I don’t remember when I first tasted Thai peanut sauce, but I know for sure that I have been obsessed with it since childhood.
Seriously, Thai peanut sauce is a top contender for my desert island food. I mean, what better to have on your desert island than a sauce that could make sea kelp or even sand taste delicious?
It's salty, sweet, savory, and a little (or a lot, up to you. I like a lot!) spicy. Nutty peanut butter, simmered with creamy coconut milk, a touch of brown sugar, a splash of lime, a little fish sauce, and a dollop of a complex Thai curry paste.
This is a dipping sauce for satay or spring rolls, a dressing for a cold noodle salad, or a sauce to put over rice or anything else you fancy. I could seriously eat it on just about anything. Or on nothing at all, just straight from the pot with a spoon (I actually do this. A lot.)
How do you make an authentic Thai peanut sauce?
A while back, I asked my Thai friend Tew, to teach me how to make a really good Thai peanut sauce at home. Her recipe was amazing, but it was a bit too fussy for me to make as a regular thing.
First off, it required several specialty ingredients that I had to go to various special markets to find. Second, it required a somewhat tedious process of soaking tamarind pulp, removing the seeds, and pushing it through a fine-meshed sieve to strain it.
The second problem can be solved by finding tamarind paste (which is different from tamarind concentrate), but, again, I had to go to yet another special market to get this.
And so, because I am lazy, I modified Tew’s peanut sauce recipe. My recipe substitutes lime juice for tamarind. I also substitute brown sugar for palm sugar.
I also use a store-bought, no-sugar-added creamy peanut butter (It's funny to note that I left this key ingredient out of the above ingredients picture!)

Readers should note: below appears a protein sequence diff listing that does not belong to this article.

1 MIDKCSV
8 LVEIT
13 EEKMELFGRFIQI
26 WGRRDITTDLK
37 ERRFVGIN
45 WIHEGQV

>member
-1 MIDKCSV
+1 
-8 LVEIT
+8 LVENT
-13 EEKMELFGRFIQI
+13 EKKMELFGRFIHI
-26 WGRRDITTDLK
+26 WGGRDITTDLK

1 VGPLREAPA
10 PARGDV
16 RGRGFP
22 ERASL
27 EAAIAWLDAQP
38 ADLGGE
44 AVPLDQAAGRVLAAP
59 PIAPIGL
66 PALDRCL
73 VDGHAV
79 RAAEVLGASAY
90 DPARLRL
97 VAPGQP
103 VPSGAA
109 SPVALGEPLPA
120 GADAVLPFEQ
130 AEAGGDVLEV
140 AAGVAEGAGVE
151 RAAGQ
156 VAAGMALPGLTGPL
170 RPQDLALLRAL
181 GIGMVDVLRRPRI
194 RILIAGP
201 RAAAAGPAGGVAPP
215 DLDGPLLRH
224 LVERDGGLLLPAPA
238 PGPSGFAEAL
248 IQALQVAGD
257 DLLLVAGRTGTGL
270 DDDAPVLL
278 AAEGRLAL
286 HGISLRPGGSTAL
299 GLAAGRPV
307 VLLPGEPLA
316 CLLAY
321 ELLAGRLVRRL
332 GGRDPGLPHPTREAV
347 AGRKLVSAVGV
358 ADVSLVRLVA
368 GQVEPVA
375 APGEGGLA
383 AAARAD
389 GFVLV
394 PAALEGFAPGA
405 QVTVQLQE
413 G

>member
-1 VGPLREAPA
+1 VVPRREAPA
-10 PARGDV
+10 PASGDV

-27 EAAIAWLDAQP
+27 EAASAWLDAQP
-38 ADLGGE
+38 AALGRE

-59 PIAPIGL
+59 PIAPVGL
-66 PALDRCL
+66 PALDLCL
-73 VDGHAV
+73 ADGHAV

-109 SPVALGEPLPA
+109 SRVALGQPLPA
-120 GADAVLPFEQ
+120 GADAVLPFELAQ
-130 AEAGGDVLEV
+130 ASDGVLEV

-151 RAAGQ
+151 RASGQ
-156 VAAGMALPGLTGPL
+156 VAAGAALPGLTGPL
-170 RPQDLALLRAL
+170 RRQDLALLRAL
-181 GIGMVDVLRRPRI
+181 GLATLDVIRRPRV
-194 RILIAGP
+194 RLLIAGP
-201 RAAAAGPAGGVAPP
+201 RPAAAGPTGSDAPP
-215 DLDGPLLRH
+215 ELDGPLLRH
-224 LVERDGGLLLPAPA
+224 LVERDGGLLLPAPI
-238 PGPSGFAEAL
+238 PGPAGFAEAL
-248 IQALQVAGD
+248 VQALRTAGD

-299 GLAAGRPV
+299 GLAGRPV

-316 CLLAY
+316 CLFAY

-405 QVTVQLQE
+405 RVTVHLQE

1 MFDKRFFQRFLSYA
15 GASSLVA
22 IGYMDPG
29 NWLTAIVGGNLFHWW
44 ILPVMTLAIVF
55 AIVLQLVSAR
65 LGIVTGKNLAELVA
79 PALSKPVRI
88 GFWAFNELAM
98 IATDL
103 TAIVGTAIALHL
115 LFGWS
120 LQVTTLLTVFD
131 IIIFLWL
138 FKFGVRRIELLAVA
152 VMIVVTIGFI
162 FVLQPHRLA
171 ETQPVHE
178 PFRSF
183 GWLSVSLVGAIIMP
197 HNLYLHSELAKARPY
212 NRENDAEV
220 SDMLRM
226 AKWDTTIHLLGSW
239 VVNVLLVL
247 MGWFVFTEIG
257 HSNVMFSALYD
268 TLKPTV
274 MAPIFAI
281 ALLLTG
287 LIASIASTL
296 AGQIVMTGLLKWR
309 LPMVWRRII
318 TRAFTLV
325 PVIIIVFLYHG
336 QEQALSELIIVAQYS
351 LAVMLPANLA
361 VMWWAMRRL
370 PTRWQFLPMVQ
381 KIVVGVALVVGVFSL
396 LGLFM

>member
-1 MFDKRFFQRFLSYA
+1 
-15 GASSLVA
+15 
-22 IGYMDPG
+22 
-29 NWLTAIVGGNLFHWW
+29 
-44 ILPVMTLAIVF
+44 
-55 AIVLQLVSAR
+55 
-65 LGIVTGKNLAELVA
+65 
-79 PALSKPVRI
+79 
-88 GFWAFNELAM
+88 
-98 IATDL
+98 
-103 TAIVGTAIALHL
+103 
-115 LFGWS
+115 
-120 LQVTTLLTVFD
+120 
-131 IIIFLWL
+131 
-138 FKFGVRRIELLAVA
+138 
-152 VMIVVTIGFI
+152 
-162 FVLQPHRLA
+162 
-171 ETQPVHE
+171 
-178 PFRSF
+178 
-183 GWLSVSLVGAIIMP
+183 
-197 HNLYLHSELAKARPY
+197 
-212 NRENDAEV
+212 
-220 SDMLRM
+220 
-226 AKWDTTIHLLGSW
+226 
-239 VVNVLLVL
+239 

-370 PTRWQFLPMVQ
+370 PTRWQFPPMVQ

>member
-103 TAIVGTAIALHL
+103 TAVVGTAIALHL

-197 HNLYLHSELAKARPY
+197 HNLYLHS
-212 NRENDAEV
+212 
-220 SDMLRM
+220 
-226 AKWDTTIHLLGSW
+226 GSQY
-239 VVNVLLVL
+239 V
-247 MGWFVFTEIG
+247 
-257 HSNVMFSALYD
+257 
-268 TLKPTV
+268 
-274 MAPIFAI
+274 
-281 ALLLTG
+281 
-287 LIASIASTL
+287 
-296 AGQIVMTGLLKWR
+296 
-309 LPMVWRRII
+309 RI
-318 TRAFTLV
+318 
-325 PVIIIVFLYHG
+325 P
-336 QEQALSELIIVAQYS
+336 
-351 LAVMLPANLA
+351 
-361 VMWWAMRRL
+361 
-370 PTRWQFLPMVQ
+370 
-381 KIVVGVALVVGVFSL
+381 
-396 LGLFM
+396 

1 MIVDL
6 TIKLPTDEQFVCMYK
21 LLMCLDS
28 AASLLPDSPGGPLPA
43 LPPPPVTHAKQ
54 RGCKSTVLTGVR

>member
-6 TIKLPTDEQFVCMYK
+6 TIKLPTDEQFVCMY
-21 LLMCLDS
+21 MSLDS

What kind of curry paste do you use?
Kang kua curry paste (pictured above) is what gives the sauce the distinctive flavor I love. I have to buy it either at a Thai market or online, but it is worth it. If this is too much trouble for you, you could substitute another curry paste, like a basic Thai red curry paste.
While it isn’t totally authentic, my Thai peanut sauce recipe is still delicious. With my modifications, it takes only a few minutes to make.
What do you put Thai peanut sauce on?
Enjoy it on chicken satay, beef satay, or marinated grilled tofu, or as you see it here, on a gado gado style salad of steamed and raw vegetables and hard-cooked egg. I can also assure you that it is delicious eaten straight from the pot with a spoon.
- 1 (16-ounce) can coconut milk
- ¼ cup plus 2 tablespoons peanut butter
- 2 tablespoons brown sugar
- 1 ½ tablespoons kang kua curry paste
- 1 tablespoon fish sauce
- Juice of 1 lime
- In a medium saucepan, combine the coconut milk, peanut butter, brown sugar, curry paste, and fish sauce and cook over medium-low heat, stirring frequently, until the mixture bubbles and thickens, about 10 minutes. Remove from the heat, stir in the lime juice, and let cool. Serve warm or at room temperature. Store in the refrigerator for up to a week and warm before serving.
Amount Per Serving Calories 190Total Fat 16gSaturated Fat 11gTrans Fat 0gUnsaturated Fat 3gCholesterol 0mgSodium 532mgCarbohydrates 11gFiber 1gSugar 6gProtein 3g
Nutrient values are estimates only. Variations may occur due to product availability and manner of food preparation. Nutrition may vary based on methods of preparation, origin, freshness of ingredients, and other factors.